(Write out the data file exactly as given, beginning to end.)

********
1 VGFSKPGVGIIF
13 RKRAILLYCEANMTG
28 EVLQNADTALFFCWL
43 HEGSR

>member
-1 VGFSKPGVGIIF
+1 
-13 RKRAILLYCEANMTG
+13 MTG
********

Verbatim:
1 VGFSKPGVGIIF
13 RKRAILLYCEANMTG
28 EVLQNADTALFFCWL
43 HEGSR

>member
-1 VGFSKPGVGIIF
+1 
-13 RKRAILLYCEANMTG
+13 MTG